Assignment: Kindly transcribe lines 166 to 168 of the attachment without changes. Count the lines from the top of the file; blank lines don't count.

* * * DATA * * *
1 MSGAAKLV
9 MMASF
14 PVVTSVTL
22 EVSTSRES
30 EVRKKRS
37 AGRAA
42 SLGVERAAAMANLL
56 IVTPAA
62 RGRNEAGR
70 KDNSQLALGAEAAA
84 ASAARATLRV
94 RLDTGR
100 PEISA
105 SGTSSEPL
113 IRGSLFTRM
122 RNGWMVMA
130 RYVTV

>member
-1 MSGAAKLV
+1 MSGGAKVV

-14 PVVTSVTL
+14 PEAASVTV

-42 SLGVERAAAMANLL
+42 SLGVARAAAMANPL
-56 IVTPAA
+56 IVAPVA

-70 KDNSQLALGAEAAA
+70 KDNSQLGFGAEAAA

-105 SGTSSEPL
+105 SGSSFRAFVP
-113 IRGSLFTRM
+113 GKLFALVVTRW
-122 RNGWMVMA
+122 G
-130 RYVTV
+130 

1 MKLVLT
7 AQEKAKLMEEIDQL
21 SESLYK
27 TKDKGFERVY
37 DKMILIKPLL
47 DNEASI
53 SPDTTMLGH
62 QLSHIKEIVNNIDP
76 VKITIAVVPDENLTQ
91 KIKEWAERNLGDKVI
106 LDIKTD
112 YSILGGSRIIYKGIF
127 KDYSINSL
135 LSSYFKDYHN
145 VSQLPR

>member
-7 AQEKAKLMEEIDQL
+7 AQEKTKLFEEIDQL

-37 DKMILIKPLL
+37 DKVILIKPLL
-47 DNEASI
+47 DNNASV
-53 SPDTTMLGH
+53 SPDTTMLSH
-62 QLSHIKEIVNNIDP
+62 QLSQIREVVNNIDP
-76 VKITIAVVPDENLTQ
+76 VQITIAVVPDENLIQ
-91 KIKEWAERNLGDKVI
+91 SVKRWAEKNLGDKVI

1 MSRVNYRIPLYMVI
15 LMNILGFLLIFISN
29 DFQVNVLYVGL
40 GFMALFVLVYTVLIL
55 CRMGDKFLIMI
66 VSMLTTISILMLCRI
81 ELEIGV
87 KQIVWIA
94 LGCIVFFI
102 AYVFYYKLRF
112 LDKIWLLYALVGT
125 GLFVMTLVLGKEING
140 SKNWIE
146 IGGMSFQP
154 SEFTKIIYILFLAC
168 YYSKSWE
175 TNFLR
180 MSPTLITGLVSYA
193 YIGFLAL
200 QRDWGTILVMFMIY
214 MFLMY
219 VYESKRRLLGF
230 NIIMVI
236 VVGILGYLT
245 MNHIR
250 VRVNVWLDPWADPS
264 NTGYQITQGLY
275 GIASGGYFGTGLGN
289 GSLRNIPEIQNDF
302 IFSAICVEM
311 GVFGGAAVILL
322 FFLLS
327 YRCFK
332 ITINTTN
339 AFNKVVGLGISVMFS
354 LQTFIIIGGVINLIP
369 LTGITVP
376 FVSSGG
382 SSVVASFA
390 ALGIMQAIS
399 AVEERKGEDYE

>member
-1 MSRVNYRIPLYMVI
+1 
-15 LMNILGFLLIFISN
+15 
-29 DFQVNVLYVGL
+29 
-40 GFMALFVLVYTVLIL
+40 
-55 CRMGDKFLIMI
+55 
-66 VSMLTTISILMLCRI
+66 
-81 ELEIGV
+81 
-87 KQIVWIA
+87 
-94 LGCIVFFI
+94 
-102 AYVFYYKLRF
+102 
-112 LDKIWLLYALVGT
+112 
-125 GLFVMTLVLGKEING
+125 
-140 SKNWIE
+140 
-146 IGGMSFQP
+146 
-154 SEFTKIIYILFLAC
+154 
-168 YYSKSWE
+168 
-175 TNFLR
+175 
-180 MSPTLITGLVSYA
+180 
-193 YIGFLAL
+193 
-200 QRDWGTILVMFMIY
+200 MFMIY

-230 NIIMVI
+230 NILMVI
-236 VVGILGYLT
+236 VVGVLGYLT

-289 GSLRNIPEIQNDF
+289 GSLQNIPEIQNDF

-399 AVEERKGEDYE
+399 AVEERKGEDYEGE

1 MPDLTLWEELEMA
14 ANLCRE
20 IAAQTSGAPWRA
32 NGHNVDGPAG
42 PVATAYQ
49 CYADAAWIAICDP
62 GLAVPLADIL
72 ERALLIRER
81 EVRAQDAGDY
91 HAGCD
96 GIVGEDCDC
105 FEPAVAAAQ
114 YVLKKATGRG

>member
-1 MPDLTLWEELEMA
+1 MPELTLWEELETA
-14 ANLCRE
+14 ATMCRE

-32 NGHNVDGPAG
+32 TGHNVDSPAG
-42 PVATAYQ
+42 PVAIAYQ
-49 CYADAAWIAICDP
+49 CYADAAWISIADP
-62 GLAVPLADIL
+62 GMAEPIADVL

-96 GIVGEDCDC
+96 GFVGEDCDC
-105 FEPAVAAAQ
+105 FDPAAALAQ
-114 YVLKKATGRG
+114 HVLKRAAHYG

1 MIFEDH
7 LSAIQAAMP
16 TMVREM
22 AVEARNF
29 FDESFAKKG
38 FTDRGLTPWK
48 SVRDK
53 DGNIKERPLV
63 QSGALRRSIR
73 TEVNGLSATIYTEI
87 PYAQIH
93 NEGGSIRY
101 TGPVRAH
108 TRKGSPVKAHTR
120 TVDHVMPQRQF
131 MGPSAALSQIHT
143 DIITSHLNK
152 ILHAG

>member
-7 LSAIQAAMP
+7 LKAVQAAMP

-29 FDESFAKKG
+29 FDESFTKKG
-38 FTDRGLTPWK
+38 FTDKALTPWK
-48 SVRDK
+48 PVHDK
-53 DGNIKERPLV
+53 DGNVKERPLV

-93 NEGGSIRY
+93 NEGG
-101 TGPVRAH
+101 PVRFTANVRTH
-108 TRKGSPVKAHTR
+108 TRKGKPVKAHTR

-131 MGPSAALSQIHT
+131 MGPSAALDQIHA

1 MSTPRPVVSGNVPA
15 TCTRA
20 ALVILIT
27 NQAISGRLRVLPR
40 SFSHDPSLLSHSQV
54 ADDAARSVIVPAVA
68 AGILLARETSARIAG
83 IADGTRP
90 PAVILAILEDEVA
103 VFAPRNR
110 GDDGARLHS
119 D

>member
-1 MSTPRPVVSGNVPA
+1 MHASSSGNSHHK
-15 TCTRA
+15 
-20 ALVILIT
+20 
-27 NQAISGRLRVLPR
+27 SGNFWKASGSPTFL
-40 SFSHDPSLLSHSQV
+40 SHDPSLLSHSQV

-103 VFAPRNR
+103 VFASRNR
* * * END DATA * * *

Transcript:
91 HAGCD
96 GIVGEDCDC
105 FEPAVAAAQ